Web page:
If we want to successfully implement the Certificate of Mastery in 2008, we’ve got to get moving. We need to have the “rules of the game” in place by 2004.
There are other areas requiring more strategic focus and integration of systems and programs. I mentioned the achievement gap. Too many students of color and students from low-income households are being left behind today. That is not acceptable.
A good education is a universal right. It must never depend on circumstances of economic or social standing. Achievement gaps reflect an injustice we must not condone. It is our responsibility to close the gaps.
We’ll do that not just by identifying the disparities, but also by targeting the students and schools that need our help. And we’ll close the gaps by engaging our schools and communities to step forward and work harder.
Part of the solution to closing achievement gaps is in developing and implementing a statewide data system. Many disadvantaged students end up moving from school to school. New teachers don’t know about old problems.
Such a data system would allow teachers and schools to share information, exchange ideas and pool resources. Information about individual students would follow the student grade to grade, from school to school.
Sharing data and information would make it easier to customize learning plans for individual students who need extra assistance.
We will also narrow the achievement gap by focusing our resources better. As I said, we must target the highest need schools and children. We need to focus our money and time on these schools better than we do today.
We should start by reforming the way the Learning Assistance Program (LAP) is allocated.
Research indicates that the best predictor of academic achievement in a school is the concentration of students in poverty. Schools with greater concentrations of children with limited English proficiency also face greater challenges getting all students to standard. We should allocate funding accordingly.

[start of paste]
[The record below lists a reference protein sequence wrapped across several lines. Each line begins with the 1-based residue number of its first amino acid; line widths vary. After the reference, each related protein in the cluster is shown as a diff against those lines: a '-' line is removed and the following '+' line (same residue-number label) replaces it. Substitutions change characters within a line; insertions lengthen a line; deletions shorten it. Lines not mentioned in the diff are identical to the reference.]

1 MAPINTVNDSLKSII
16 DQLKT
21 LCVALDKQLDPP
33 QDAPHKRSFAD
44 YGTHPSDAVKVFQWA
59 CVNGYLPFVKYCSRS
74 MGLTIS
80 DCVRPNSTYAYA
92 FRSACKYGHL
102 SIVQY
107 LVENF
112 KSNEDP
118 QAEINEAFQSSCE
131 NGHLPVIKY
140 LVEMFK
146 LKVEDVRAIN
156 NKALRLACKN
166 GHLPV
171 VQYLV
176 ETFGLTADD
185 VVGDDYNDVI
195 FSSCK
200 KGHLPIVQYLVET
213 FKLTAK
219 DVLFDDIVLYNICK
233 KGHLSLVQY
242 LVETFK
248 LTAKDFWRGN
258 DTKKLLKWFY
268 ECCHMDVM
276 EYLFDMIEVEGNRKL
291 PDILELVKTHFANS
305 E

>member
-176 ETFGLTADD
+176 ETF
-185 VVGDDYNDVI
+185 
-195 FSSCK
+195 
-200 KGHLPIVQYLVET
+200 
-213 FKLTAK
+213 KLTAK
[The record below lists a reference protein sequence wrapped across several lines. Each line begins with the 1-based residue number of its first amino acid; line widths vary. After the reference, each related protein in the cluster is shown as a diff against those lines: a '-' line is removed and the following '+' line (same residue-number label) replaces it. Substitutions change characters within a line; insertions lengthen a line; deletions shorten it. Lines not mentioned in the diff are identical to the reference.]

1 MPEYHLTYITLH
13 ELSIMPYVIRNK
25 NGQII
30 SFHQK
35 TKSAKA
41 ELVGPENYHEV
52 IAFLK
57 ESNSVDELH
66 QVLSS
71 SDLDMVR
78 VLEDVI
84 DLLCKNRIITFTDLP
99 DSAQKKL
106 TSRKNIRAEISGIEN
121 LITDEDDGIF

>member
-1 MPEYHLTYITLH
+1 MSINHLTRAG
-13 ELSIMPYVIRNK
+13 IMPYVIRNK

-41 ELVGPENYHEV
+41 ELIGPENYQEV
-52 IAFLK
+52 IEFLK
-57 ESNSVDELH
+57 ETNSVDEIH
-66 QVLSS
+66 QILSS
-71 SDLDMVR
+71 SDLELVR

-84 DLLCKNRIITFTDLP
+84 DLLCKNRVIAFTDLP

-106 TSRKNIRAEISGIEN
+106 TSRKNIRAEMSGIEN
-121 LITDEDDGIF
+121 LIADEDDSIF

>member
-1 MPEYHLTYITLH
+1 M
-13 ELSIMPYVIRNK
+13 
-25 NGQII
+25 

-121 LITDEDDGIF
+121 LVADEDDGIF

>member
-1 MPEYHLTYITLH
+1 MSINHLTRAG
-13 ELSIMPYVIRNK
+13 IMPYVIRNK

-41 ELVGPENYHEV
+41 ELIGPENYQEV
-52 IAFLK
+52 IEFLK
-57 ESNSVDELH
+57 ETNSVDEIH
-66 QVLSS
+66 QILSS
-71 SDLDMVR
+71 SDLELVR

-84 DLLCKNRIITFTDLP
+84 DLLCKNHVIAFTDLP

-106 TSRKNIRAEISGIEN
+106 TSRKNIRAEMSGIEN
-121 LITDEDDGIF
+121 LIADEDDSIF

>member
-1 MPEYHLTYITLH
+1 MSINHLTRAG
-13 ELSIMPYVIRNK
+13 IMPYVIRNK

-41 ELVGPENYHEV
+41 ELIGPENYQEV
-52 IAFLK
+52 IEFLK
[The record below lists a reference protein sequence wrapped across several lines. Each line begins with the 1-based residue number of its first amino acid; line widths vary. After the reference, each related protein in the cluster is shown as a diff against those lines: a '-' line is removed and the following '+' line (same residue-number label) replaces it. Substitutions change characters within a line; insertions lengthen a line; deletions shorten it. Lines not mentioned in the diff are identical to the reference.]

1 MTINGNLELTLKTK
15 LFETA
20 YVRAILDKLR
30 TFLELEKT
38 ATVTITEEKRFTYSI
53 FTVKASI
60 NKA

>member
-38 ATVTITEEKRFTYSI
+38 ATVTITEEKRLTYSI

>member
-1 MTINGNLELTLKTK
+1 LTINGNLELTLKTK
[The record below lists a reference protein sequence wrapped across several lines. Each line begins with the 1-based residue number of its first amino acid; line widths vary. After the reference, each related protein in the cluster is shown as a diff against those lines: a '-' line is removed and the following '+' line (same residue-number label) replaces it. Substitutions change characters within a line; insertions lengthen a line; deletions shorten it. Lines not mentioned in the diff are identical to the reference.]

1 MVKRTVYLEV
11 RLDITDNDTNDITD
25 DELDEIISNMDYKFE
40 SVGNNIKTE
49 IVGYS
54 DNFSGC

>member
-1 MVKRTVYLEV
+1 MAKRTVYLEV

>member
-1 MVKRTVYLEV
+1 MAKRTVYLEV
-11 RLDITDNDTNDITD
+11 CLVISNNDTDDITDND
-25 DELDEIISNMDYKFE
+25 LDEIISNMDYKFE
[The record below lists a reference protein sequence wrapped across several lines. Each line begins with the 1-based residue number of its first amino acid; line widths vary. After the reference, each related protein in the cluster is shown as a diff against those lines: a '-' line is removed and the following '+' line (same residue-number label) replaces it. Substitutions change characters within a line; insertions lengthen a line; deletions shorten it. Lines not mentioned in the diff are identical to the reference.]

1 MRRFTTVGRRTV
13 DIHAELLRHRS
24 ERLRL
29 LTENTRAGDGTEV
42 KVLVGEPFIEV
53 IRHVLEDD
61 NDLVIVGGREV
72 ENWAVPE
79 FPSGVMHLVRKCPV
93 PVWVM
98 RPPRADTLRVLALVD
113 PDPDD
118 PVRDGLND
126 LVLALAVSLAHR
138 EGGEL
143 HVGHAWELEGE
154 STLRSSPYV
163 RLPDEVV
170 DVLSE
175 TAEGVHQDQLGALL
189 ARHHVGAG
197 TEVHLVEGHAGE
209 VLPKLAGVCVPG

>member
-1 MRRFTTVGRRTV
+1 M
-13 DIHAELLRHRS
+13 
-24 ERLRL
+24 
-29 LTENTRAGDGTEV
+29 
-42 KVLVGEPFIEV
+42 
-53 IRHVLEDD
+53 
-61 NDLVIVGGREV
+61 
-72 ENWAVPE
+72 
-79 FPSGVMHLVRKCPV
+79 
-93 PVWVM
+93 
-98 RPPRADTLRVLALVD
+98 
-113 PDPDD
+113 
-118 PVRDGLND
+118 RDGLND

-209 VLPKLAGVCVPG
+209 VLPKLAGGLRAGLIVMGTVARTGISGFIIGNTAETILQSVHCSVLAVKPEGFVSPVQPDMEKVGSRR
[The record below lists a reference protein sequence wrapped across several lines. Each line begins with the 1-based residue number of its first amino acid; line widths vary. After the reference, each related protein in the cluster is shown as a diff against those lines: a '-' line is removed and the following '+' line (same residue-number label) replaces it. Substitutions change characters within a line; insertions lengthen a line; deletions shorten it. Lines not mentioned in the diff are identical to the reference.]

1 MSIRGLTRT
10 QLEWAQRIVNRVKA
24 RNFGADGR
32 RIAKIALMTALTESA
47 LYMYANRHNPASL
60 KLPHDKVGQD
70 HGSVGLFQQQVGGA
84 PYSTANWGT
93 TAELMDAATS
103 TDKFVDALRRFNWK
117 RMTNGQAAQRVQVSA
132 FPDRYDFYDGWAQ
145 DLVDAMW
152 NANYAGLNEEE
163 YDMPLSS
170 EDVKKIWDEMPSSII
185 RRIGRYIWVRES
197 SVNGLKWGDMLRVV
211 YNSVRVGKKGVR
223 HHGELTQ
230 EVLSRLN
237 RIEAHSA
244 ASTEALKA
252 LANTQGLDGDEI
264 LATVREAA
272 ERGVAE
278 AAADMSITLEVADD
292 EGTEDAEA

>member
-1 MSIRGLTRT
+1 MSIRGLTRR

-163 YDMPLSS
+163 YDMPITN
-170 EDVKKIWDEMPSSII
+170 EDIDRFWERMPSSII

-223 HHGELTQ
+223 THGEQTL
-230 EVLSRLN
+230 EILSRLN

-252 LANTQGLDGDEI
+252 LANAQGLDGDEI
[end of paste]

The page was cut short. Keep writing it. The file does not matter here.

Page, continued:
At the same time, let’s strengthen our accountability system. More money will not help a low-performing school that doesn’t know what to do with it. Such schools need school improvement plans with measurable achievement goals.
We need performance agreements between the state and the school. And we need to give the Superintendent of Public Instruction the authority to intervene in schools that fail to meet the terms of their performance agreements.
Just as we plan to hold students accountable for minimum WASL scores, we should hold schools accountable as well.
As we focus more sharply in the areas I’ve mentioned, other efforts will be better defined. Businesses wanting to contribute to education, for example, can focus on the few most critical issues and programs. We will all be better able to integrate our efforts and get more mileage out of our partnership.
More focus and better integration of our various efforts will be a big step forward. But we obviously need a long-term vision as well. Our vision should reflect a few key priorities that I’d like to share.
Priority: Kids need a healthy start. The K-12 experience begins early, and everything along the way affects the outcome. Preschool kids need an awareness of skills and abilities young students should bring to school when they enter kindergarten.
Decades of research show that high quality preschool experiences mean higher academic achievement in elementary school. And better high school graduation rates. Our kids deserve to start school prepared, engaged, and confident.
Our future efforts must support parents, childcare providers and preschools. We must provide the information they need to prepare young children better for kindergarten. We must also expand access to high quality preschool programs.
Our kids have the opportunity to begin a lifetime of learning in high quality preschool programs. There are 19,000 three- and four-year-olds in government funded preschool programs in our state today. But that’s only 60 percent of eligible kids. We need to get the assistance to the kids who need it most.
Priority: Good teaching should be rewarded. Teachers are the single most important school-based factor in a student’s success. We need to pay teachers better, and we need to pay them smarter.
We can’t just keep wishing teachers made more money. We need to develop a new system that rewards teachers better for their knowledge and skills, rather than just experience and education credits.